5 Medications You Should Not Discontinue Abruptly

Have you ever thought of abruptly stopping certain medications because it seems like your symptoms are only becoming worse? There’s always a risk for side effects when taking drugs because of their chemical components. A side effect may not be necessarily dangerous, unless it’s an allergic reaction that will need immediate medical attention.

But, not taking your medications, however, may have dire consequences, too. This article discusses dangerous medicines you must not discontinue abruptly.

Is It Okay To Stop Taking Medications Abruptly? Here Are 5 Medications That You Shouldn’t:

There’s a reason why prescription medications shouldn’t be obtained without a doctor’s authorization. Also, while you can decide to halt some medications by your own volition, there are certain meds that you should continue using until your doctor allows you to. These include:

1. Antihypertensive Drugs

If you suffer from hypertension, you probably know how important it is to keep your blood pressure under control. High blood pressure presents various complications, such as heart and kidney disease, stroke, and vision loss.

For many people, controlling their blood pressure takes months or years. If you’re one of the many people who have to deal with this condition, you should see a specialist who can prescribe the proper medication to control your blood pressure.

People with hypertension should always follow their doctor’s instructions. ACE inhibitors and calcium channel blockers are common high blood pressure medications. These medications may also cause side effects, like headaches, lightheadedness, stomach problems, or nausea.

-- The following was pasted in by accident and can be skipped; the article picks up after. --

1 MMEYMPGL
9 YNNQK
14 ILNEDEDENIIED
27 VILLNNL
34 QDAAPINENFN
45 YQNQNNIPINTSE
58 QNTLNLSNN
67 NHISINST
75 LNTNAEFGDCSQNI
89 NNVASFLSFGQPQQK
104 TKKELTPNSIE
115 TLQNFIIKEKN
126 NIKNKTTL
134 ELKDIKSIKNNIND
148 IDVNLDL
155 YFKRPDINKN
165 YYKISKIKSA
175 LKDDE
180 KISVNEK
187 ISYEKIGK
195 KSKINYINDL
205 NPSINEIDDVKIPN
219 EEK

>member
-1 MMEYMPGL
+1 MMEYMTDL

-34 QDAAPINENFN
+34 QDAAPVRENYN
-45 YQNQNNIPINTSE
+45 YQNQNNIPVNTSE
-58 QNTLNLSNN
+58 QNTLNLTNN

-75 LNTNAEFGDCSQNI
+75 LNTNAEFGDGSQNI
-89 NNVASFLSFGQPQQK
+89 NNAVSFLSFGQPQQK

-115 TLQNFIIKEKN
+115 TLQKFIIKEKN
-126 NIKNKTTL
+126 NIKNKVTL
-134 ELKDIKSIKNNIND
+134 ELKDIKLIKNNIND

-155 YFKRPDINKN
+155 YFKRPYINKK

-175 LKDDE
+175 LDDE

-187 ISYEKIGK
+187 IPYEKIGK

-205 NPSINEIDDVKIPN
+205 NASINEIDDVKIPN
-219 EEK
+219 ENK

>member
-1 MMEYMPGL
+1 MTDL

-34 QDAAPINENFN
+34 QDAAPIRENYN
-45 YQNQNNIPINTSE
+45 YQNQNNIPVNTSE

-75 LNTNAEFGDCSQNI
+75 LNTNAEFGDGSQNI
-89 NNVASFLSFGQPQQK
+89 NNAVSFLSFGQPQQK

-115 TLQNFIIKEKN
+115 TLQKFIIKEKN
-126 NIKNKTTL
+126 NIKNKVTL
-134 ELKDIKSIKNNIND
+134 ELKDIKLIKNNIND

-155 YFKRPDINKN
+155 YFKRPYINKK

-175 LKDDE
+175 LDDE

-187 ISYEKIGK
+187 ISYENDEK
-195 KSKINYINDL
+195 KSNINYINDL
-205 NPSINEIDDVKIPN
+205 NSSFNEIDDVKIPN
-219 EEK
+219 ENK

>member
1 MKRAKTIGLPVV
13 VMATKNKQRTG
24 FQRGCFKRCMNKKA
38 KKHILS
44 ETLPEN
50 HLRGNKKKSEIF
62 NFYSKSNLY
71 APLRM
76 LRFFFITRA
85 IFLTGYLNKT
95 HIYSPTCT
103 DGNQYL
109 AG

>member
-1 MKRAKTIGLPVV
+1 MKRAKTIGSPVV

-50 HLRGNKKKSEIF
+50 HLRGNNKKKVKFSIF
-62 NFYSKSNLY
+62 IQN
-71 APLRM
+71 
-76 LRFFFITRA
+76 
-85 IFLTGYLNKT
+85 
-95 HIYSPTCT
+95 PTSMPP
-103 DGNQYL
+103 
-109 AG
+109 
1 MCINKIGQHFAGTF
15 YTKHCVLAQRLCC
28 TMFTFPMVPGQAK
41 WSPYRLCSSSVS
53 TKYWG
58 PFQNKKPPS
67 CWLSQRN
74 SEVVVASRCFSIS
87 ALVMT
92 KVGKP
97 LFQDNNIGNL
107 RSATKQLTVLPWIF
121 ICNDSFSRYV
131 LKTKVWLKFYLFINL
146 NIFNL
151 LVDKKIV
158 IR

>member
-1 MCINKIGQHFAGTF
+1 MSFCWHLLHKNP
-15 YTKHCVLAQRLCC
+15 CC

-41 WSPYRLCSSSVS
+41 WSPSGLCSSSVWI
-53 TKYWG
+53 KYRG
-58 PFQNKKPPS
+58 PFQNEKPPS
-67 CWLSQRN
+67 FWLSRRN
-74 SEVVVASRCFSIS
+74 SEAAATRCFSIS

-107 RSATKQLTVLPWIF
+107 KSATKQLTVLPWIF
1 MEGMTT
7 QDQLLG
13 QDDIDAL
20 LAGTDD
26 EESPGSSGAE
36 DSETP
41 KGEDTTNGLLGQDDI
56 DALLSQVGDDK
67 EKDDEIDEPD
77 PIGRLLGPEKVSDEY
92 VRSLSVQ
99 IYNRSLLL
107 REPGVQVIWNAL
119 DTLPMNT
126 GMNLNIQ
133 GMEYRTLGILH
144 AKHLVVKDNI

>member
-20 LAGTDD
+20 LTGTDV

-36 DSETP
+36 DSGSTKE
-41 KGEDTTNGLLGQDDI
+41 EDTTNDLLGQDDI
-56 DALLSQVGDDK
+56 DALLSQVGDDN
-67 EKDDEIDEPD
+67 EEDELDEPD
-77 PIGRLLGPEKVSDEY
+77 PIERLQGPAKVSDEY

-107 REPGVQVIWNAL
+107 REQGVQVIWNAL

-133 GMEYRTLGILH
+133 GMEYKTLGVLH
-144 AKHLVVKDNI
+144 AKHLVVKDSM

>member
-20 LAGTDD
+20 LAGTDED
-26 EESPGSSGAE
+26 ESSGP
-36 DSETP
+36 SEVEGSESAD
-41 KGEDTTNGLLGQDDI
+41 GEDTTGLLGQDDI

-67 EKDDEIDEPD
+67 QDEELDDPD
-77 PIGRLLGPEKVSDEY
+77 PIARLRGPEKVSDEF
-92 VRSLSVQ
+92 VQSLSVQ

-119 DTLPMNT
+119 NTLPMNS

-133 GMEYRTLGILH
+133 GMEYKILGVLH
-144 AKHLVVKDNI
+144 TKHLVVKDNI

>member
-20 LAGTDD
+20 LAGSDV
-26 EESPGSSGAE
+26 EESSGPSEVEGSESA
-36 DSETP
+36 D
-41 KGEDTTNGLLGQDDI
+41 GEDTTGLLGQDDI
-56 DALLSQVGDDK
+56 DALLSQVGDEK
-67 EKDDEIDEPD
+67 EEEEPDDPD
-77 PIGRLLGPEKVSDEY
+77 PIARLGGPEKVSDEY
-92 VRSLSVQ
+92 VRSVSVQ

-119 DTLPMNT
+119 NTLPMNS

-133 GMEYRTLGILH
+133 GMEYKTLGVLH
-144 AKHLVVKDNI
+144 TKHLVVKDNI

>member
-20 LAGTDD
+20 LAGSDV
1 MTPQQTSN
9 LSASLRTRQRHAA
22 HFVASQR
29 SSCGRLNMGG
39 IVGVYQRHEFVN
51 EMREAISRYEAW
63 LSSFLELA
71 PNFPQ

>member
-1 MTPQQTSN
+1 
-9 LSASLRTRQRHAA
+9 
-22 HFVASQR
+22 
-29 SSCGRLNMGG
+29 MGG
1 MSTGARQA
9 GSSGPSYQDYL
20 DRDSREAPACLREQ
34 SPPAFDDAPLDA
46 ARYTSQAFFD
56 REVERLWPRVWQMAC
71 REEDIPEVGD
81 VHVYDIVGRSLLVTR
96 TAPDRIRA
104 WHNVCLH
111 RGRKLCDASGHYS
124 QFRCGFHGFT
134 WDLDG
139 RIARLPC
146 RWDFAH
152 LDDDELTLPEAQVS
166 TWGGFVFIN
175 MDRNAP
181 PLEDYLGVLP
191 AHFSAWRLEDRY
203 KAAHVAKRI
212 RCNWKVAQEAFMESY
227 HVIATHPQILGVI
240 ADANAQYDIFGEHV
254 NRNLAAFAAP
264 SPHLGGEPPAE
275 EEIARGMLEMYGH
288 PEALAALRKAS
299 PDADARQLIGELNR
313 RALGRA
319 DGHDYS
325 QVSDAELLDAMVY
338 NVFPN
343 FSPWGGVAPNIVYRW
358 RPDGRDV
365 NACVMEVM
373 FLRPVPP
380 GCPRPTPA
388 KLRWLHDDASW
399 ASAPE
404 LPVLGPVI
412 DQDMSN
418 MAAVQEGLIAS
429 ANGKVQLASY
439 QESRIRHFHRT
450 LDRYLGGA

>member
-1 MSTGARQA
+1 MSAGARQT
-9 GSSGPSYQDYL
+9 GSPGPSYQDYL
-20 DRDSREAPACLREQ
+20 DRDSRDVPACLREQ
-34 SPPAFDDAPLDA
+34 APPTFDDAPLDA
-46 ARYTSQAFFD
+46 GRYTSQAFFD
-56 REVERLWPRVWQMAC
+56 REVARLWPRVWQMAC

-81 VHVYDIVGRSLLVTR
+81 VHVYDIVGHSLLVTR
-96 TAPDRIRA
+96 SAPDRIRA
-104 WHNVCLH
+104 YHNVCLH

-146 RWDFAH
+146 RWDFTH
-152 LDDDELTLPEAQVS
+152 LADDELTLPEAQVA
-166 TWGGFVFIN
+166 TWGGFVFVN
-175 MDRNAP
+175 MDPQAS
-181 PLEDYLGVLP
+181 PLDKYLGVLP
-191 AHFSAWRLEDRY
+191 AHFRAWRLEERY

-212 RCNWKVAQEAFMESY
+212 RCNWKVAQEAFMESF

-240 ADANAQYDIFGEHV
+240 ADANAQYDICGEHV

However, when you abruptly stop taking high blood pressure meds, you’re putting yourself in a life-threatening situation like a stroke or heart attack. If you wish to discontinue medications that manage your blood pressure, you should consult with your cardiologist to recommend the best steps to take.

Antihypertensive medications effectively control your high blood pressure until your doctor decides that you’re no longer eligible for them. If you don’t want to take any prescription drug, there are many natural methods to lower your high blood pressure. For example, a diet low in salt and high in fresh fruits and vegetables can help your vessels shrink.

You may also want to try relaxation techniques, such as yoga and meditation, to manage stress levels and prevent your blood pressure from rising.

2. Antidepressants

Venlafaxine and Imipramine are two other commonly prescribed antidepressants. These drugs are prescribed to manage depression, as well as panic and anxiety disorders. The problem with using antidepressants is that they can be addictive.

Many people who’ve become addicted to these medications could not rid themselves of them after they became habituated to taking them. It’s also possible to experience side effects, like stomach pain, nausea, loss of appetite, insomnia, and more. Because of this problem, you shouldn’t take more than the recommended dose or take it for an extended period.

You should also never stop taking these without first talking with your doctor, who can explain to you the antidepressant withdrawal timeline. There are various serotonin reuptake inhibitors (SSRIs) and tricyclic antidepressants (TCAs) available for you to choose from if you’re experiencing side effects with your current medication.

Instead of stopping antidepressants abruptly, you should consult your doctor and see if they can replace what you’re taking.

medications should not discontinue abruptly